Among-population variation in seed mass for 190 Tibetan plant species: Phylogenetic pattern and ecological correlates (Glob. Ecol. Conserv.)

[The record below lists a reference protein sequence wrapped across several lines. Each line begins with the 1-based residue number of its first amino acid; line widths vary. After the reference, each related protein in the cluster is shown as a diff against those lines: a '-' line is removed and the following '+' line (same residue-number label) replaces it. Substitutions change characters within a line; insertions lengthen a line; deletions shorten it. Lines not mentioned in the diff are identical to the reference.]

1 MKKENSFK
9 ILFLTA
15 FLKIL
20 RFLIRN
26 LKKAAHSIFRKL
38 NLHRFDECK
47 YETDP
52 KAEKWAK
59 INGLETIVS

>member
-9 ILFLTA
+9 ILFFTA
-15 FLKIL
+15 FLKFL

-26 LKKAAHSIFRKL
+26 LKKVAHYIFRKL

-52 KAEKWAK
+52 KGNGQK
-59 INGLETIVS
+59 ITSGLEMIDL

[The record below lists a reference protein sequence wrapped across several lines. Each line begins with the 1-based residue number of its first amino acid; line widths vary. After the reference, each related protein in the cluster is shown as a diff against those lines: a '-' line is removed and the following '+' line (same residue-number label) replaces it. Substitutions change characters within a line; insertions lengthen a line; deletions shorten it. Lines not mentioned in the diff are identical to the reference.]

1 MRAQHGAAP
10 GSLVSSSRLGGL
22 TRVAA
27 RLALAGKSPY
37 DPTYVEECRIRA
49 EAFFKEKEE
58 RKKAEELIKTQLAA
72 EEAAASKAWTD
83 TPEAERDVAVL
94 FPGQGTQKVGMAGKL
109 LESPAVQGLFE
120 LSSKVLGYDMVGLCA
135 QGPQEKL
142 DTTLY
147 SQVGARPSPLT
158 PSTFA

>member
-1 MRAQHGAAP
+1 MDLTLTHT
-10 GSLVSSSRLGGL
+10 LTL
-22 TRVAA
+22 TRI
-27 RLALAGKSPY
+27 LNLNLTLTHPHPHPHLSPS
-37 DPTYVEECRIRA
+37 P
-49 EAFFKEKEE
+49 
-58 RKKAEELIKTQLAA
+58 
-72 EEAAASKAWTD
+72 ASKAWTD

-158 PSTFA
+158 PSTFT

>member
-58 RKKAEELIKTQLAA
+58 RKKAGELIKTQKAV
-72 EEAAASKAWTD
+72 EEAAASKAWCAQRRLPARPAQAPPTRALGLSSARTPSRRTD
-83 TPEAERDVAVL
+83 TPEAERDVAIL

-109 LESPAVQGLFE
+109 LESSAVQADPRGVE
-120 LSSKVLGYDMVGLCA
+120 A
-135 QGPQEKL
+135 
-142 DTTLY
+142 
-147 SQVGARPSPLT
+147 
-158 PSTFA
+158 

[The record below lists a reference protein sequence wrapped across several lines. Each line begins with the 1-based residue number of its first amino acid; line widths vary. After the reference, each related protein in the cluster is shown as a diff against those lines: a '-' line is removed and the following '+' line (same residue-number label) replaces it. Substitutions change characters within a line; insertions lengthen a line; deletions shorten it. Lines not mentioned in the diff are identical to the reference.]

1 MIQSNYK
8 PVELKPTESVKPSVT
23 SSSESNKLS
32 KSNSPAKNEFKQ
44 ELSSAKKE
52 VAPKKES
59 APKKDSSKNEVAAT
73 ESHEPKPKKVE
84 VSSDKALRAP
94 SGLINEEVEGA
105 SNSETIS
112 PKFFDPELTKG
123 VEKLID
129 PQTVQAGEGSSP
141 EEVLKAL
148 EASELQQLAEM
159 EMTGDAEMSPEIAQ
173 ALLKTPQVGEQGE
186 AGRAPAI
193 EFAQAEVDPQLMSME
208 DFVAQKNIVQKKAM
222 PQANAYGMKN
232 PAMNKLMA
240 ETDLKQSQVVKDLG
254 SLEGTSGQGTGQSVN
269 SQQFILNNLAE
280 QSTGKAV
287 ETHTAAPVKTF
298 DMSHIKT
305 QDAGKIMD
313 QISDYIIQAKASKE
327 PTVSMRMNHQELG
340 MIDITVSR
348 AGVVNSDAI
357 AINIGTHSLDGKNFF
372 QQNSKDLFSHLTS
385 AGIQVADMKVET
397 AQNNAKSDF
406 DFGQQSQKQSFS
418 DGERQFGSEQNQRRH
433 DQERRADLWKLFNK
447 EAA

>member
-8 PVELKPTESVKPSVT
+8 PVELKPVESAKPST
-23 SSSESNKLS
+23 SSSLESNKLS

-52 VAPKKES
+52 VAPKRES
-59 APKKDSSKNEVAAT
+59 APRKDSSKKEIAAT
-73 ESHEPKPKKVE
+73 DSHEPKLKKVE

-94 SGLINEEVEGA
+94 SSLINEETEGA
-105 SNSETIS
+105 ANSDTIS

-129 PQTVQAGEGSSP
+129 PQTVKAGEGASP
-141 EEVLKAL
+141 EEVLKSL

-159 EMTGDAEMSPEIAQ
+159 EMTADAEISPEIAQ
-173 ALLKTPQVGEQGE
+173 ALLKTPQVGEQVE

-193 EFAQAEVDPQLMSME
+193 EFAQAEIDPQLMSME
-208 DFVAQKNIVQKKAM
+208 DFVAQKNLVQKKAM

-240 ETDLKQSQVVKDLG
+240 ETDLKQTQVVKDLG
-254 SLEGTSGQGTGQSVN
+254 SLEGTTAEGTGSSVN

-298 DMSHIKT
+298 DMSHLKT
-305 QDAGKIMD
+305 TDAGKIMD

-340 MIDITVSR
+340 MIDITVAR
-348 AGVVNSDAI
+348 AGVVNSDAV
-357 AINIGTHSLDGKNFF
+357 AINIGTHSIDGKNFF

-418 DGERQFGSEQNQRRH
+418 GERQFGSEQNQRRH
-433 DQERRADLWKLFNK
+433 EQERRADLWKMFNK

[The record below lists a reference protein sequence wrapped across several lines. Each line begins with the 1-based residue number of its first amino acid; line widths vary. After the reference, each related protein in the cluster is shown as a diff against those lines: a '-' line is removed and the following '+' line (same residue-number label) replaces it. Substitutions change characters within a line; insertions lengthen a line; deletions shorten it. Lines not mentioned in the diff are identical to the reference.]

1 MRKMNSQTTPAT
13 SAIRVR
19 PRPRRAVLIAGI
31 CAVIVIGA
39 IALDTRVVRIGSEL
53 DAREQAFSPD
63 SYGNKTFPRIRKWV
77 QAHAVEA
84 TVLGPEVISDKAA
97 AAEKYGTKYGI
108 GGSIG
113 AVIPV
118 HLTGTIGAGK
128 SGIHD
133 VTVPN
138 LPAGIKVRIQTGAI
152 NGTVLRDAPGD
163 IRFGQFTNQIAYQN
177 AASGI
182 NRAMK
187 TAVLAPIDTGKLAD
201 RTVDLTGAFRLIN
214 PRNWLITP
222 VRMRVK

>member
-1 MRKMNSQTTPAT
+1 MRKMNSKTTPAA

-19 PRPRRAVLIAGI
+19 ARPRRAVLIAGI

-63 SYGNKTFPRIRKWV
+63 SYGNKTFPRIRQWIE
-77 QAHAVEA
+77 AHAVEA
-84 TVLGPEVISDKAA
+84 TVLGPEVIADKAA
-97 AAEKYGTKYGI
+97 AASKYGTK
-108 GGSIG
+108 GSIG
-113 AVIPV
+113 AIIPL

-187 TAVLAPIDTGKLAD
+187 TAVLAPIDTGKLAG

Seed mass is a central trait in plant life history that impacts on seed production, germination, and establishment. Several studies have documented the variation in seed mass between species, but little is known about its variation among populations of the same species. In this paper, Zhang et al. tested the relationship between Among-Population Variation in Seed Mass (APVSM) with plant life-history traits, elevation, and species phylogeny. A dataset of 2503 populations from 190 species of the Tibetan Plateau (China) was built and the APVSM was estimated using the coefficient of variation of each species’ seed mass. APVSM varied significantly among species and had a significant phylogenetic signal, meaning that APVSM is conserved among related taxa. For example, families like Bignoniaceae and Lamiaceae species exhibited high APVSM, while Brassicaceae and Campanulaceae presented low ones. Interestingly, APVSM was only correlated to seed dispersal syndrome, with wind-dispersal species exhibiting higher values than other dispersal modes. Consequently, and given the impact of seed mass variability on plant establishment under changing environments, this study provides an exciting framework to predict plant responses under future climate change scenarios. (Summary by Carlos A. Ordóñez-Parra @caordonezparra) Glob. Ecol. Conserv. 10.1016/j.gecco.2020.e01163